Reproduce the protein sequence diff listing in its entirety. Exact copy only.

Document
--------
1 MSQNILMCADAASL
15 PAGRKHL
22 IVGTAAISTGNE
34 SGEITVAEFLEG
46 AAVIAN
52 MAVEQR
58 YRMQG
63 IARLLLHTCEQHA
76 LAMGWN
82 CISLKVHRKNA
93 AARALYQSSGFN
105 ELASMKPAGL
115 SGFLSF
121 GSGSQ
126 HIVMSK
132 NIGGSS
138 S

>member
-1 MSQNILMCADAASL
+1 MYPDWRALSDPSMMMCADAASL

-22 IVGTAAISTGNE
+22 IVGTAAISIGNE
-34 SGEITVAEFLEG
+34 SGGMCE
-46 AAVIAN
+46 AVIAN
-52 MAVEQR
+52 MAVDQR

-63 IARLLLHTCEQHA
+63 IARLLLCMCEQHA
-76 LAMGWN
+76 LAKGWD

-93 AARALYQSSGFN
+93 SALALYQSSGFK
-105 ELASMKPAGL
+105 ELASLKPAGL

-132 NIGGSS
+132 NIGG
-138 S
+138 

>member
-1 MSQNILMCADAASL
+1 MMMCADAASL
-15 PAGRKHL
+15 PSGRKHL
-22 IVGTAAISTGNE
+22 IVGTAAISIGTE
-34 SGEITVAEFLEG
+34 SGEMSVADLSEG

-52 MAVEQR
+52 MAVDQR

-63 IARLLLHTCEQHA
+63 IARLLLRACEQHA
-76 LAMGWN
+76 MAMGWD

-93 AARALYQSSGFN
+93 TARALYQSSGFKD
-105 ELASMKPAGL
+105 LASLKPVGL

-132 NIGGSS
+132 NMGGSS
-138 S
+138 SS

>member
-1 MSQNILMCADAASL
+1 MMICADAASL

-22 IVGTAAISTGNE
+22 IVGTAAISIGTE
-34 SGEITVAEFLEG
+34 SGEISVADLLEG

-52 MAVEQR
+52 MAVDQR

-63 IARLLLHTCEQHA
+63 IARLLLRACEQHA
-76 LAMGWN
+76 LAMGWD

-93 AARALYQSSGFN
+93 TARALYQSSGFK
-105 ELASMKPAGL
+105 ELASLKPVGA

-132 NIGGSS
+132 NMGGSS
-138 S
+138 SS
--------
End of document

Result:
1 MSQNILMCADAASL
15 PAGRKHL
22 IVGTAAISTGNE
34 SGEITVAEFLEG
46 AAVIAN
52 MAVEQR
58 YRMQG
63 IARLLLHTCEQHA
76 LAMGWN
82 CISLKVHRKNA
93 AARALYQSSGFN
105 ELASMKPAGL
115 SGFLSF
121 GSGSQ
126 HIVMSK
132 NIGGSS
138 S

>member
-1 MSQNILMCADAASL
+1 MYPDWRALSDPSMMMCADAASL

-22 IVGTAAISTGNE
+22 IVGTAAISIGNE
-34 SGEITVAEFLEG
+34 SGGMCE
-46 AAVIAN
+46 AVIAN
-52 MAVEQR
+52 MAVDQR

-63 IARLLLHTCEQHA
+63 IARLLLCMCEQHA
-76 LAMGWN
+76 LAKGWD

-93 AARALYQSSGFN
+93 SALALYQSSGFK
-105 ELASMKPAGL
+105 ELASLKPAGL

-132 NIGGSS
+132 NIGG
-138 S
+138 

>member
-1 MSQNILMCADAASL
+1 MMMCADAASL
-15 PAGRKHL
+15 PSGRKHL
-22 IVGTAAISTGNE
+22 IVGTAAISIGTE
-34 SGEITVAEFLEG
+34 SGEMSVADLSEG

-52 MAVEQR
+52 MAVDQR

-63 IARLLLHTCEQHA
+63 IARLLLRACEQHA
-76 LAMGWN
+76 MAMGWD

-93 AARALYQSSGFN
+93 TARALYQSSGFKD
-105 ELASMKPAGL
+105 LASLKPVGL

-132 NIGGSS
+132 NMGGSS
-138 S
+138 SS

>member
-1 MSQNILMCADAASL
+1 MMICADAASL

-22 IVGTAAISTGNE
+22 IVGTAAISIGTE
-34 SGEITVAEFLEG
+34 SGEISVADLLEG

-52 MAVEQR
+52 MAVDQR

-63 IARLLLHTCEQHA
+63 IARLLLRACEQHA
-76 LAMGWN
+76 LAMGWD

-93 AARALYQSSGFN
+93 TARALYQSSGFK
-105 ELASMKPAGL
+105 ELASLKPVGA

-132 NIGGSS
+132 NMGGSS
-138 S
+138 SS